Holiday Cottages Anglesey, Snowdonia & North Wales

On the horizon: Short circular strolls on Anglesey

This winter, step into the rhythm of timeless landscapes and coastal charm with our field guide for brisk strolls on the Anglesey Coastal Path.

This winter, step into the rhythm of timeless landscapes and coastal charm with our field guide for brisk strolls on the Anglesey Coastal Path – the ideal taster for building up to the full island trek! Lace up your boots and breathe in the sea air, as we dive into five wonderful walks for beginners and beyond.

St. Cwyfan’s Circuit

Difficulty: Moderate

Distance: 5.3 miles

Time: Approx 2.5 hours

Where to start: There’s plenty of free parking at our starting point in Aberffraw, but it’s worth landing early to stop for a coffee as spots fill up fast.

When to walk: Low tide is best for walking and paddling along the beach. At high tide, you might expect a spot of light rock climbing!

What to expect: As an island, Anglesey is spoilt for choice with sunrises and sunsets splashed across the skies and stretched over oceans. In winter, you can enjoy the comfort of a later sunrise too – no walk quite does it better than St. Cwyfan’s circular.

With a picnic area at its highest point, why not pack your pastries for a sunrise breakfast. Explore quiet sandy coves and lapping shores with a warming cup of hot chocolate in hand. Enjoy humbling views of Eryri National Park (Snowdonia) and look out for seabirds on the coastline – including white gannets, shags, oystercatchers, and cormorants. You may even spot the odd seal!

As twilight settles, round off the day in Llys Llewelyn Cegin Bar for a closing drink and heavenly rarebit.

Where to stay: Ty Cwyfan is a Bolthole like no other. Our fisherman’s cottage for four promises rich, sunlit views of Eglwys Cwyfan - Anglesey’s church in the sea. Wake up refreshed to the sound of coastal waves and lose yourself in winding footpaths and ancient landmarks, before settling by the wood-burner in the inglenook.

Traeth Lligwy to Moelfre

Difficulty: Beginner

Distance: 4 miles

Time: Approx 1.5 hours

Where to start: There are a couple of free car parks near to the starting point at Ann’s Pantry, but on busier days Moelfre Beach Pay & Display costs £3.00 for a comfortable three hours.

When to walk: If heading down to the beach for a dip, be wary of tide times as the sea can rush in quickly! It’s worth checking in on predicted times here.

What to expect: Our next walk starts at a small cafe at Traeth Lligwy, where you can pick up a fresh sandwich or a hot drink to warm the cockles. You’ll soon pass the RNLI Seawatch Centre – worth a visit to learn about Moelfre’s maritime history, from gripping rescues to fascinating artefacts. Further along the route, you’ll find a memorial to the Royal Charter – a famous shipwreck due to fierce weather in 1859. As you venture north on the return leg of the circuit towards the sandy beach of Traeth Lligwy, keep a look out for large sea birds – or even dolphins! – which are often spotted on the horizon.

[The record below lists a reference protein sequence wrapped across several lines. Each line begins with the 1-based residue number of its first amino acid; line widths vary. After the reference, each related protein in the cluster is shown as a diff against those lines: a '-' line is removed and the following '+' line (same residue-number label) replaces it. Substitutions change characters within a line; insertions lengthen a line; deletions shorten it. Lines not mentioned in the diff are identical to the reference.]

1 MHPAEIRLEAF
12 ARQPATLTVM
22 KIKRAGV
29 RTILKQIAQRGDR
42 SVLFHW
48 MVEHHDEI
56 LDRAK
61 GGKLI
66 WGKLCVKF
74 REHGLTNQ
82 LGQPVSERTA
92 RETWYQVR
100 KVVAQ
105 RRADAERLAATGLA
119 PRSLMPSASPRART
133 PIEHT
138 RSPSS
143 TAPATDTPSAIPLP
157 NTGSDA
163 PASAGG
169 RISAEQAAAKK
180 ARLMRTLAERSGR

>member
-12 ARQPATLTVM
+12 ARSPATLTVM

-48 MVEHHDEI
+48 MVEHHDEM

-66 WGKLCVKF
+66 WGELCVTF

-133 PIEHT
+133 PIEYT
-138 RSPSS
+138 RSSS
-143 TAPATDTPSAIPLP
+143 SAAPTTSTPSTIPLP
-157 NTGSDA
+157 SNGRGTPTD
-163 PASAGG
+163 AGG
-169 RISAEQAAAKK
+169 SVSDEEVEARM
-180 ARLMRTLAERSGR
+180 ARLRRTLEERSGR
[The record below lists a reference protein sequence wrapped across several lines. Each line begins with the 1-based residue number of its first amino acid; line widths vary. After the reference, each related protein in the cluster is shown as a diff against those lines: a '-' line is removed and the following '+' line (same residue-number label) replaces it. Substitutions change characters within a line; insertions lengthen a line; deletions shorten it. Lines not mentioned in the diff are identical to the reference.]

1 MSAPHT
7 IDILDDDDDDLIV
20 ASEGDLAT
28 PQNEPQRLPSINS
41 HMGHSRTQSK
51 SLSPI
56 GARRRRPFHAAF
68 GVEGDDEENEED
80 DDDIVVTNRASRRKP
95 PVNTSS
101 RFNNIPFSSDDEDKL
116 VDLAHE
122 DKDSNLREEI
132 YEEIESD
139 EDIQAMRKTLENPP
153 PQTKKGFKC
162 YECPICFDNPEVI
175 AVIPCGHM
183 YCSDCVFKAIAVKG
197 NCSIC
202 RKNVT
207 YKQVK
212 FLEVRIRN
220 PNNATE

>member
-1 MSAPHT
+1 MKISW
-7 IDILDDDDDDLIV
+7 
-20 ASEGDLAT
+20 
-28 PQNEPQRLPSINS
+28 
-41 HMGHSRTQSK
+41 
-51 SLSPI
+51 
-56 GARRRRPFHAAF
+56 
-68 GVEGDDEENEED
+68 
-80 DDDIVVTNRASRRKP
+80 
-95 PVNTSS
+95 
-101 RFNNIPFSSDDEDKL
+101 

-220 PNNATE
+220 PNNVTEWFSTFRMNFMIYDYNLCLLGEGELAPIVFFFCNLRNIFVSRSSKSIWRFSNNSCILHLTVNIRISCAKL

Where to stay: Trem Y Mor harbours two Boltholes against sweeping sea views. With room for six, 2 Trem Y Mor comes complete with hot tub to soak away your day’s adventures enveloped in steaming bubbles.

Rhosneigr Circular

Difficulty: Beginner

Distance: 2.2 miles

Time: Approx 50 mins

Where to start: Start your walk at the water by Llyn Maelog, parking at the off-road parking area beside Cefn Dref bed and breakfast on the A4080. Follow the footpath sign to the boardwalk.

When to walk: Walk on a clear day to take full advantage of Rhosneigr’s nature-watching!

What to expect: Rhosneigr: where windswept beaches and rolling dunes beckon. This quick stroll is well paired with your binoculars or camera to indulge in a birdwatcher’s delight!

Start by heading northeast past the Red Roofed House along Llyn Maelog lake, peaking at the footbridge over a delicate stream at the lake’s furthest point. From here, return south towards the coast, passing Maes Carafannau Penseri campsite on your left before journeying through sand dunes on Traeth Llydan beach. As the waves sing and a sea breeze prickles at your nose, you may catch the dance of kitesurfers on the horizon.

This circular walk encapsulates the laid-back feeling of Rhosneigr, offering vast sea vistas alongside the village's boardwalk charm. Though the walk is dog-friendly, one short area requires a leash as you’ll be greeted by grazing horses and donkeys!

Where to stay: As close to coastline as you can get, Glandwr is just a fifty-yard barefoot walk along a sandy track to the beach.

As you plan your next adventure on Anglesey, embrace the wilderness and let your spirit loose on an island rich with history, freedom, and inspiration.

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